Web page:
An example of someone whom I believe fears the tragic is J.K. Rowling. If you haven’t read all seven Harry Potter books and don’t know how the series ends (and don’t want to), please do not continue. You have been warned. If you would at least like to see my conclusion, then just skip the next three paragraphs and pick up with the words I don’t respect. . . .

Before you get in a tizzy about the fact that I’m critiquing one of the world’s most renowned writers, please note that I am in no way disparaging Rowling’s talent as a writer. I think she’s brilliant, and I love her series. But I think she got afraid of where it was going and took control near the end instead of letting the story and characters take their natural course.

I would have loved to see her kill off Harry. Of course I love Harry, but that’s exactly why I was hoping he would die. My outpouring of emotion over the death of one of my favorite literary characters of all time would have been intense, and it would have been warranted and well earned. Now, I know that Rowling is no stranger to tragedy in her fiction. I know she kills off a lot of people, especially in her last two books, and I did cry over most of them. But what courage it would have taken for her to kill Harry, and what skill it would have required!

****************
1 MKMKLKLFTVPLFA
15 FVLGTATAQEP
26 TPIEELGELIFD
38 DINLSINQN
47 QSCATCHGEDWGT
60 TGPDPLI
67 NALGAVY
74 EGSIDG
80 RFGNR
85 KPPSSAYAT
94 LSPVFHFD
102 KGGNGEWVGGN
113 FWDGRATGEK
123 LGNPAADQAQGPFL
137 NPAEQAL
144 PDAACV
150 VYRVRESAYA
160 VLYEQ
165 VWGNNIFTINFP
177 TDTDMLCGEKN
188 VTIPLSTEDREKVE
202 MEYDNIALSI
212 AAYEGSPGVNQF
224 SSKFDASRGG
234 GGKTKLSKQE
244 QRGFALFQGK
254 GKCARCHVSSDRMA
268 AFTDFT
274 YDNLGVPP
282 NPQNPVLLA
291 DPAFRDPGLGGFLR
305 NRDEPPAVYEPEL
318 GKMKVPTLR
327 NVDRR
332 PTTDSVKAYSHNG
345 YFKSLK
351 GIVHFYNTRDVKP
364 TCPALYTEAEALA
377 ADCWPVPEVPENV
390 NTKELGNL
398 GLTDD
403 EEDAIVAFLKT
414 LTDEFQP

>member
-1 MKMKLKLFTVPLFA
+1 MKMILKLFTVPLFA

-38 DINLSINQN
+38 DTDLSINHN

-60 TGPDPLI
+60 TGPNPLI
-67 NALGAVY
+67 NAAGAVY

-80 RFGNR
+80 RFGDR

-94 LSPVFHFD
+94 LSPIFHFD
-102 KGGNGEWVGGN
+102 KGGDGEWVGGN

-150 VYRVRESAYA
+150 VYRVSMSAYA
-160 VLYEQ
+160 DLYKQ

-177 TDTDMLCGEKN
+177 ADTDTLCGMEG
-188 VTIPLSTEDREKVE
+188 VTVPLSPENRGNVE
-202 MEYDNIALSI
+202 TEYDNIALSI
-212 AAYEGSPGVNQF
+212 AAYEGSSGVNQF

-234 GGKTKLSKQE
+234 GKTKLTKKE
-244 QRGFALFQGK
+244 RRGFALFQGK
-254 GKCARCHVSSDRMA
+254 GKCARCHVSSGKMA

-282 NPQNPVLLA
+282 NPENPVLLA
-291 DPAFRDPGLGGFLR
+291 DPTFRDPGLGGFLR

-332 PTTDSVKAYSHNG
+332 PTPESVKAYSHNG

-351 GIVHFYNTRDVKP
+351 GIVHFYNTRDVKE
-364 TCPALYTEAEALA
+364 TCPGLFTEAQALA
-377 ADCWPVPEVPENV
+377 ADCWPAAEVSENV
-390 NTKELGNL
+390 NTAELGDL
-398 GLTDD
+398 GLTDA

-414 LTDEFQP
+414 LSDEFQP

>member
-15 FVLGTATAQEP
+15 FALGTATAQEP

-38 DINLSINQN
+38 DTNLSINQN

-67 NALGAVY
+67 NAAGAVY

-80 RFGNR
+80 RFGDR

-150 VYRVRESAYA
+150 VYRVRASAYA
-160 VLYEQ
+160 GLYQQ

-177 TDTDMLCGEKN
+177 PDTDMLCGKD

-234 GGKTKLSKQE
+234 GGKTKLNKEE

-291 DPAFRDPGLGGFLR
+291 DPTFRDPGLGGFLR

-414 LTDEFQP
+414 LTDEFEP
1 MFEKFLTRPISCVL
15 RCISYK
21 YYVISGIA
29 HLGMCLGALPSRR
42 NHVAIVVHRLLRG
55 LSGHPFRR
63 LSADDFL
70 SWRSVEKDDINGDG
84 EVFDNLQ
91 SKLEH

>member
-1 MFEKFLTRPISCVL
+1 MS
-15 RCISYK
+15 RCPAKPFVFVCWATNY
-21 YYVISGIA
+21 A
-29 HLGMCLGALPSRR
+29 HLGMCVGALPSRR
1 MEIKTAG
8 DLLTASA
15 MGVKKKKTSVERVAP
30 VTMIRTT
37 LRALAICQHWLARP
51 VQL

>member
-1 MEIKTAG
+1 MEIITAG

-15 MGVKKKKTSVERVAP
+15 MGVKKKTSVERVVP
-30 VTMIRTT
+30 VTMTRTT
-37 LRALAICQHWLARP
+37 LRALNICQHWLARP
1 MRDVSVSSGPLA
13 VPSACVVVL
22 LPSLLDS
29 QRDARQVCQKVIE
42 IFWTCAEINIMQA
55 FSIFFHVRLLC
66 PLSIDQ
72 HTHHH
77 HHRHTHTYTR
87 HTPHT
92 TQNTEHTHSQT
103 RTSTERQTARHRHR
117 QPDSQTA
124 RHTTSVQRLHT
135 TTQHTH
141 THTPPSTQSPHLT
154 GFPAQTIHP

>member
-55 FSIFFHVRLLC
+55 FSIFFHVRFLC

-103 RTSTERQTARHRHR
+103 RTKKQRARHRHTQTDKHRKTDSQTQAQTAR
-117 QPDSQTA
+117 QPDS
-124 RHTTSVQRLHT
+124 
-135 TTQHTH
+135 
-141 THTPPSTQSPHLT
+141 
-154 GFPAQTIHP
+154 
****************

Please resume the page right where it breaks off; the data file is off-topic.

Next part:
Writers who risk everything by being bold and daring enough to be willing to upset readers are met with a challenge that forces skill, determination, and supreme effort. And the ones who succeed are to be commended rather than decried. I still love Rowling, and I know my opinion in the literary world is worth nothing (but then, that’s why I blog about it instead), but I’d have really respected her a whole lot more if she’d been courageous enough to kill him. And I was superbly disappointed by her attempt at closure in her happily-ever-after epilogue. To me, that felt like a coward trying to hide his shame.

I don’t respect readers who say they don’t like sad endings. If that is really true, then they aren’t realizing their full potential as readers. To me, this is like the person who says he avoids dating or relationships because he’s afraid of getting hurt. This person isn’t doing himself any favors. Instead, by closing himself off from love or the possibility of it, he’s missing out on a lot of fantastic emotions and feelings and experiences.

I can neither respect nor relate to people like this. I don’t care if I end up hurt. Wounds heal, and a broken heart isn’t going to kill me. I’d rather have the laughter, the physical touch, the intensity of shared emotion, and the chemistry and spark that come from human connection. Tears always dry eventually.

So for the sake of their readers’ emotional education, writers have to be willing to break hearts. It doesn’t mean that everything they write has to be sad. But all writers should be more open to the idea of hurting their readers, and all readers should be more open to the idea of getting hurt.